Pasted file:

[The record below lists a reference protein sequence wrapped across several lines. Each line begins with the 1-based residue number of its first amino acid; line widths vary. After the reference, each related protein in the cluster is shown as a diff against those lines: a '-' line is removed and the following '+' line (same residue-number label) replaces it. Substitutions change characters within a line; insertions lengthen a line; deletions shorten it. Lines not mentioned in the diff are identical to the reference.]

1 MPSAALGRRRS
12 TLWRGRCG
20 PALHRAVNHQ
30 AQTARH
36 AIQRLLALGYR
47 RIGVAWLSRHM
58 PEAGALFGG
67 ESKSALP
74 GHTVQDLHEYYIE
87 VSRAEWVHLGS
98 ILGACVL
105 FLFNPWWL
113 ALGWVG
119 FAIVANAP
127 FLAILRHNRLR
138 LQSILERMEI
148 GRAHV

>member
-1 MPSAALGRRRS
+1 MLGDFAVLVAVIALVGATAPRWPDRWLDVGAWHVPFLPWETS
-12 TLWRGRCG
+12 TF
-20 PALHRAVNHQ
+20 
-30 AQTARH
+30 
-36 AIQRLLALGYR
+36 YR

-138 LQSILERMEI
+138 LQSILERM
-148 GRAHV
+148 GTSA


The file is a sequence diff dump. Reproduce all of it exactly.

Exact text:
[The record below lists a reference protein sequence wrapped across several lines. Each line begins with the 1-based residue number of its first amino acid; line widths vary. After the reference, each related protein in the cluster is shown as a diff against those lines: a '-' line is removed and the following '+' line (same residue-number label) replaces it. Substitutions change characters within a line; insertions lengthen a line; deletions shorten it. Lines not mentioned in the diff are identical to the reference.]

1 MPSAALGRRRS
12 TLWRGRCG
20 PALHRAVNHQ
30 AQTARH
36 AIQRLLALGYR
47 RIGVAWLSRHM
58 PEAGALFGG
67 ESKSALP
74 GHTVQDLHEYYIE
87 VSRAEWVHLGS
98 ILGACVL
105 FLFNPWWL
113 ALGWVG
119 FAIVANAP
127 FLAILRHNRLR
138 LQSILERMEI
148 GRAHV

>member
-1 MPSAALGRRRS
+1 MLGDFAVLVAVIALVGATAPRWPDRWLDVGAWHVPFLPWETS
-12 TLWRGRCG
+12 TF
-20 PALHRAVNHQ
+20 
-30 AQTARH
+30 
-36 AIQRLLALGYR
+36 YR

-138 LQSILERMEI
+138 LQSILERM
-148 GRAHV
+148 GTSA